A Cosmetic(s) Discourse, Part III:
Psychological, Social and Moral Retardation by 3000 Years
In parts I and II we deconstructed and dismissed both the form and content of the cosmetic discourse’s central argument—that the involvement of the three members in a side cosmetics business necessarily caused the breakup of Dong Bang Shin Ki. At this point, it appears even the discourse and those that champion it, are aware of their own logical weaknesses and that appealing to an empty morality based on “brand value” can only go so far. Thus, at this stage, the discourse attempts to introduce another moral sub-argument. To its credit, it’s an argument that manages to elevate the discourse to the third and (once in a while) fourth stages of Kohler’s Stages of Moral Development, but also retards humanity by about 3000 years.
A Warped Sense of Justice
The cosmetics discourse finds reason to brand the members of JYJ as traitors in the concept of ‘contract as promise.’ It essentially promotes the idea that a contract represents a sacred promise, the fulfilment of which guarantees a stable and functioning society; thus, fulfilling contracts is synonymous with honour, responsibility and justice. In this manner, the discourse is designed to appeal to those who have advanced to the third and possibly fourth levels of moral development, also known as the “conventional level”—to those who believe it is imperative for everyone to conform to their social roles in order to maintain a functioning society, to those who attribute a significant amount of importance to authority and rules, and to those who believe that “if one person violates a law, perhaps everyone would” and thus consider “obligation”, “duty”, “rules” and “authority” to be Wheel of Fortune jackpot buzz-words.[i]
Appealing to such notions, the cosmetics discourse pushes the argument that any and all contracts must be fulfilled to the letter. Under no circumstances must a signed contract be breached by any of the parties involved. In order to get this point across, the discourse simultaneously exaggerates the moral value of ‘honour’, ‘responsibility’ and ‘fulfilling contracts’ and belittles the content of Dong Bang Shin Ki’s contract itself.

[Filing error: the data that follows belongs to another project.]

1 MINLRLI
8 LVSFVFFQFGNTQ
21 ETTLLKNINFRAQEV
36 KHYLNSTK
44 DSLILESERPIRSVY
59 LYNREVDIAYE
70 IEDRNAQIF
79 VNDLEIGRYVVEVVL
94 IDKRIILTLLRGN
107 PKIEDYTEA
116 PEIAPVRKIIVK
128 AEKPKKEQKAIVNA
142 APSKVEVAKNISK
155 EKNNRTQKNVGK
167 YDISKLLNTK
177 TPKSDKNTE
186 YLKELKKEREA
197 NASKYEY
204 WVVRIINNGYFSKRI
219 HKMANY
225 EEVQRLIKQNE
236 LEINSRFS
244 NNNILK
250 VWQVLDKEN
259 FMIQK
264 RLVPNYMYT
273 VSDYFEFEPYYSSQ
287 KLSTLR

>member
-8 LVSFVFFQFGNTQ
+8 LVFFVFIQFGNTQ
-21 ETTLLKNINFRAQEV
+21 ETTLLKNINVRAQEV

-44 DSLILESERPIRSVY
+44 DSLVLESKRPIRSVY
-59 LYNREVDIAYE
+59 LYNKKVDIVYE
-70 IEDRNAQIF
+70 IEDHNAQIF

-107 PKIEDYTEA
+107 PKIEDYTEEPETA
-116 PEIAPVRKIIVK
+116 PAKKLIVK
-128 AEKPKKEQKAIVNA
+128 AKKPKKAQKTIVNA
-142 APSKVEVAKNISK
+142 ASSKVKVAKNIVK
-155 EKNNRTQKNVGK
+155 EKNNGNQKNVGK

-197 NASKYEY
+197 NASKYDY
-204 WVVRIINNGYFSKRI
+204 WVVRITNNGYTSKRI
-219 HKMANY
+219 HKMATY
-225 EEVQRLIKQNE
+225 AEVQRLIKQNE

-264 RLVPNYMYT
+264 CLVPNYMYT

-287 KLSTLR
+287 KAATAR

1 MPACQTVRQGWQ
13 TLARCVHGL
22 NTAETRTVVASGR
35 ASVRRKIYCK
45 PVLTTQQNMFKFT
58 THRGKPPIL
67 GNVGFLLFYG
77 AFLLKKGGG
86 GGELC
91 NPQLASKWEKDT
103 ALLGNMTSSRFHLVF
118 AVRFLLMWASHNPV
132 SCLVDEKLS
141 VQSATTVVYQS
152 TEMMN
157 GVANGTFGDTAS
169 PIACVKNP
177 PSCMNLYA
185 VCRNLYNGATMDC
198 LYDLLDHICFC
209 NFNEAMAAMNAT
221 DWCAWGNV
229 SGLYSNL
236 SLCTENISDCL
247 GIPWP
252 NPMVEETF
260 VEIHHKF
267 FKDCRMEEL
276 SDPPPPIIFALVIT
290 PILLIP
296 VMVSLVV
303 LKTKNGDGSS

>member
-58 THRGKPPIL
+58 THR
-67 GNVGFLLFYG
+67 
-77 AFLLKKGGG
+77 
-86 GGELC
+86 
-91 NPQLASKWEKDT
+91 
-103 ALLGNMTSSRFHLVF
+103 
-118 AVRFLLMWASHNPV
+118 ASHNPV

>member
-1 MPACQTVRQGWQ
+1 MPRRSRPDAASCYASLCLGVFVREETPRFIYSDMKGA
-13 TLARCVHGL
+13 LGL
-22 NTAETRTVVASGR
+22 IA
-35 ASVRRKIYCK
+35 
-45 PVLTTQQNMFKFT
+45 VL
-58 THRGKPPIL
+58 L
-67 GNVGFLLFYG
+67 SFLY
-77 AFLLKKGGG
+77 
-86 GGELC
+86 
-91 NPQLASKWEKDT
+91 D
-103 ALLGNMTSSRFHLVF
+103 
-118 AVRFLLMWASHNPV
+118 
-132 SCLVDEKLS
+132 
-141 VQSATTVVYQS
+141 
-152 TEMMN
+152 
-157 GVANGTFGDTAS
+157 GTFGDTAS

In a way, the discourse has no choice but to resort to this rhetoric and strategy because neither Korean law nor international law is on its side. In fact, one would be hard-pressed to find anywhere on this planet a legal system that endorses the idea that all contracts must be fulfilled no matter what. If anything, the law frowns upon the notion by introducing the principle of unconscionability into contract law[ii]. When the terms of a contract are clearly unfair to one party or goes against more fundamental norms and principles of social justice, a contract is deemed unconscionable and the court can decide to render it null and void. This is the basis for the Seoul District Court’s judgment when it granted the JYJ trio the injunction to suspend the effects of their contract with SM: the court’s preliminary opinion is that the contract is unconscionable on the grounds of Korean Civil Code Article 103 (anti-social/anti-law acts)[iii]. The principle of unconscionability of contracts is consistent all the way up to the level of international law, where a treaty or international agreement is automatically rendered null and void if it is found to violate or cause another party to violate jus cogens[iv]—prohibition against genocide, torture, slavery, etc.—or erga omnes[v] [vi]— most internationally recognised human rights fall into this category—norms.